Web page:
For instance, on Jan. 7, 2014, astronomers spotted a very fast coronal mass ejection headed toward Earth, one traveling more than 5.3 million mph (8.6 million km/h). Scientists expected it would trigger a strong geomagnetic storm, one that could spark radio navigation problems and set off alarms in power systems. However, the worst of the eruption missed Earth, and no geomagnetic storm followed.
To learn more about why this coronal mass ejection missed Earth, scientists collected data from 7 different space missions that saw the explosion. They modeled the evolution of the eruption from the sun, up to Earth, and as far as Mars, where it was detected by the Curiosity rover.
Instead of hitting Earth, the coronal mass ejection was slanted toward a zone below and behind Earth. The researchers suggest it got channeled this way by powerful magnetic fields originating from a region nearby on the sun.
"Very fast and possibly havoc-creating coronal mass ejections can erupt in a very different direction than indicated by the position of their source region on the sun,"study lead author Christian Möstl, a heliophysicist at the Austrian Academy of Sciences in Graz, told Space.com.
Potential applications of this research include better real-time predictions of space weather. "Forecasters should always look at the magnetic fields of the solar corona surrounding a big eruption to see how likely such a strongly channeled eruption is," Möstl said.
Read more at Discovery News
Take, for example, this stunning observation by the NASA/ESA Hubble Space Telescope. Astronomers have stitched together 20 years-worth of images of the spiral galaxy NGC 3862, which is located some 260 million light-years from Earth, and revealed a stunning relativistic collision inside the jet of material blasting from the galaxy’s central black hole.
This is one rare time that such a jet, stretching thousands of light-years from the center of a galaxy, has been observed using an optical telescope. Normally, these jets are only visible in X-ray and radio wavelengths, a factor that is currently a puzzle to astronomers.
The dynamics of black holes, particularly the mechanisms behind the powerful jets of hot plasma that are often observed emanating from active black holes, are largely a mystery. So when astronomers were able to create a time-lapse of NGC 3862′s central supermassive black hole, they were excited to not only see motion in those jets, but also bright knots in the jet material “rear-end” one another, causing a rapidly brightening “blob”.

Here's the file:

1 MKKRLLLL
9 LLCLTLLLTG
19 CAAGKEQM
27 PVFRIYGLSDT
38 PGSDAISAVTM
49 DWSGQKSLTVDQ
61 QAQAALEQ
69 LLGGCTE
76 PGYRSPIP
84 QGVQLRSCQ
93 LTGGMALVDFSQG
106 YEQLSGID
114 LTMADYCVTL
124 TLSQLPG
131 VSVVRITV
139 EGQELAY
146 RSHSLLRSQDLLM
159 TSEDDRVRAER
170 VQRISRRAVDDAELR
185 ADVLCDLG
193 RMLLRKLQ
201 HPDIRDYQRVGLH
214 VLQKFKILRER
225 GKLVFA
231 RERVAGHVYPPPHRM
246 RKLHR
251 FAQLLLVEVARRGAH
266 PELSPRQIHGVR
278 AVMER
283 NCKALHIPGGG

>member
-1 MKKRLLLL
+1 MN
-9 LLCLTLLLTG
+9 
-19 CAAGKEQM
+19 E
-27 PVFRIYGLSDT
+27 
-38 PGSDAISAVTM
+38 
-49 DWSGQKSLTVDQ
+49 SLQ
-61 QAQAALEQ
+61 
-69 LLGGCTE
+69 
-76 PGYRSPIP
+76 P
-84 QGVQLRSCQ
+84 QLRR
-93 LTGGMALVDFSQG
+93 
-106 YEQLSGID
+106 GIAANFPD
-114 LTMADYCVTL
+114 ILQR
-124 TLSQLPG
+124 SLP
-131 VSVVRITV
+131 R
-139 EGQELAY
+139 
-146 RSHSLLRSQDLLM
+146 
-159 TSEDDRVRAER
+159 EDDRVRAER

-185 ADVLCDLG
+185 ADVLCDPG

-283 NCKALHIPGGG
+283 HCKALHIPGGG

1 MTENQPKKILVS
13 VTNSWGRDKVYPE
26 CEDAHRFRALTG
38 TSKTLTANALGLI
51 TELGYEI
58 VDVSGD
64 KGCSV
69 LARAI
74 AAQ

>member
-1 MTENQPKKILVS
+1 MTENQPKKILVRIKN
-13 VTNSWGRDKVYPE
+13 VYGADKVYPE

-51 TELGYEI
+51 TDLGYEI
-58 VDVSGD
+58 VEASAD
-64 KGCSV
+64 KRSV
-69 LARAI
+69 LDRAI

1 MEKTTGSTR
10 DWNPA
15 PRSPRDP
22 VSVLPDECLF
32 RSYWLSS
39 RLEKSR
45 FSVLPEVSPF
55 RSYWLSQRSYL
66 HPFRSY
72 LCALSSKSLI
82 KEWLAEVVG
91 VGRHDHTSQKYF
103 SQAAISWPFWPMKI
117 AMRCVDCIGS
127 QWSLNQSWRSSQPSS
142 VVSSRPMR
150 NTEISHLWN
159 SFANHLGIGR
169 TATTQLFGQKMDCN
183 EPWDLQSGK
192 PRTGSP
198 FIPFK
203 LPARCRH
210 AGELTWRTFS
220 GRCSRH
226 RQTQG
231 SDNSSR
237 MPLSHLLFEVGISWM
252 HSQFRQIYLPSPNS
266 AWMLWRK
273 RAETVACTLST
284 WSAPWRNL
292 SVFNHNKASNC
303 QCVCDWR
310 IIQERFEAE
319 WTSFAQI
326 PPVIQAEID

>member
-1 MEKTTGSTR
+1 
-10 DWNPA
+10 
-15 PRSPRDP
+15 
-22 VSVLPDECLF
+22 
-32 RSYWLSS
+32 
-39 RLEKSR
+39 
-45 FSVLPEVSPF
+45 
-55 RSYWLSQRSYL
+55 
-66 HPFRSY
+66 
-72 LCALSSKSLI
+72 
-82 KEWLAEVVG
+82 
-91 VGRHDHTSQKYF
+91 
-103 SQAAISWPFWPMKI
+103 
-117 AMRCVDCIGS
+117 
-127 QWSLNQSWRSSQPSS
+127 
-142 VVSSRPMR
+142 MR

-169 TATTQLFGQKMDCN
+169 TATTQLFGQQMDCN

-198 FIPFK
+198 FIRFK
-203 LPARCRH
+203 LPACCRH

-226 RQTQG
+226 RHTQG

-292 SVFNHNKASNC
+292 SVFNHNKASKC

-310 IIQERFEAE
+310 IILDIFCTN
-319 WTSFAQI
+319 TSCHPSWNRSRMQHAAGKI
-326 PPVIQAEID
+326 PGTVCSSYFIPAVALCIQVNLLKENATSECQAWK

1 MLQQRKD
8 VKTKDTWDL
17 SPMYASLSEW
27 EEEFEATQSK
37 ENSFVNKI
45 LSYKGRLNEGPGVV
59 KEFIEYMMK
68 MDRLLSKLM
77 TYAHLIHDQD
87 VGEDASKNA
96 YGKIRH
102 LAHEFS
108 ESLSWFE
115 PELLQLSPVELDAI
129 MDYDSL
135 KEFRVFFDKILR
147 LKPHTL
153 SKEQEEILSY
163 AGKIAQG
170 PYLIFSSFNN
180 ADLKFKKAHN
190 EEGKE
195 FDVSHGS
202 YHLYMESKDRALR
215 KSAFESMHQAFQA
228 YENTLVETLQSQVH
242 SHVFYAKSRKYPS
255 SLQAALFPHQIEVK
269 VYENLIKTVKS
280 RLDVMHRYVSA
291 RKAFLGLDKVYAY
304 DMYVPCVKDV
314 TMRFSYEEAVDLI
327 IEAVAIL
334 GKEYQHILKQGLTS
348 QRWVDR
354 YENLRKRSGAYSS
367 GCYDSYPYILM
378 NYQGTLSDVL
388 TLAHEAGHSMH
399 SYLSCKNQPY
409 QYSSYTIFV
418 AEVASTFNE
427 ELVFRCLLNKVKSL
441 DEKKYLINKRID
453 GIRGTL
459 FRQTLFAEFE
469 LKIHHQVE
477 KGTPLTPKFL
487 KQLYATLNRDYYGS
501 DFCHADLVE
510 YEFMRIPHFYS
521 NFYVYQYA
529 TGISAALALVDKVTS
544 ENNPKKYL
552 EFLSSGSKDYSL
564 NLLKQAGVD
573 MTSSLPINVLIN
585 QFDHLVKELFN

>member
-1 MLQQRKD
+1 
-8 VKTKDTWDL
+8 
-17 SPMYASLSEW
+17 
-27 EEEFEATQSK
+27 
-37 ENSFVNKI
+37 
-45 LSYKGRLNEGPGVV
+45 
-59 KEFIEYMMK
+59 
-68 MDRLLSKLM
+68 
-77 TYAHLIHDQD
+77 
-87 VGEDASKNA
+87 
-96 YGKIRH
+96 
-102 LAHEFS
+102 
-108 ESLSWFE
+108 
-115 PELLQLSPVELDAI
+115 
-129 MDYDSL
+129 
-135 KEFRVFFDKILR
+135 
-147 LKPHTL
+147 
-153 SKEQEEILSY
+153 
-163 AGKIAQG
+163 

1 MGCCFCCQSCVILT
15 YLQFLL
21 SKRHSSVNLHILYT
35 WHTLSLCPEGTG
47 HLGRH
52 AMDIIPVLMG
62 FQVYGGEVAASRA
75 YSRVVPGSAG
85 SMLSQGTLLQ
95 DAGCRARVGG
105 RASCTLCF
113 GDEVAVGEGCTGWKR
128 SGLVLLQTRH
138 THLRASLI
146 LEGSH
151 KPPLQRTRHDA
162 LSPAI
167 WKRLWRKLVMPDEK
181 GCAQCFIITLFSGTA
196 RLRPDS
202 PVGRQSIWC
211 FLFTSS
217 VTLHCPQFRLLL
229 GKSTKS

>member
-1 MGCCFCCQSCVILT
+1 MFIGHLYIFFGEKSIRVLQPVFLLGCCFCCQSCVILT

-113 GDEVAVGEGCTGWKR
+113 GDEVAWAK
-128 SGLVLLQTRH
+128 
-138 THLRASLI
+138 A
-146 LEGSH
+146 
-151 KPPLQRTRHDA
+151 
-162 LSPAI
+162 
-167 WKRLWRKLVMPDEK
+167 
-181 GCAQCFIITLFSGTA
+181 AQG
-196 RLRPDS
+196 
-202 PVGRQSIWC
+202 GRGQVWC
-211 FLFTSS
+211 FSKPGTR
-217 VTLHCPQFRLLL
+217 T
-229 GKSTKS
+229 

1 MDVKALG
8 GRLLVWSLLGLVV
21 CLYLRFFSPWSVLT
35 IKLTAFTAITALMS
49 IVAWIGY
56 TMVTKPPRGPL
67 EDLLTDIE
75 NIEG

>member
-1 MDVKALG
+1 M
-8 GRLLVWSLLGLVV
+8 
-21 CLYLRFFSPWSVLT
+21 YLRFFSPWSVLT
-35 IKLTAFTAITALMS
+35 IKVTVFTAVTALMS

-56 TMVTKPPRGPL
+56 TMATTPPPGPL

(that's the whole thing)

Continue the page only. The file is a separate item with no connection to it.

Energetic jets aren’t exclusive to black holes, however. Young stars also exhibit powerful jets of material blasting from their poles and these jets often show a “knotty” structure, not so dissimilar to the knots observed in NGC 3862′s jet. So to understand how these jets are generated and how the material within them interact could help us understand an vast array of energetic phenomena throughout the universe.
The brightening blob in this black hole case was caused by a “shock collision” where a knot of material, moving at close to the speed of light, caught up with another slower-moving knot in that jet that was launched earlier. In the observations, the jets appear to be speeding away from the black hole many times the speed of light, but this “superluminal” motion is an optical illusion “due to the very fast real speed of the plasma, which is close to the universal maximum of the speed of light,” writes a Hubble press release. This is only the second time superluminal motion in an extragalactic jet has been observed.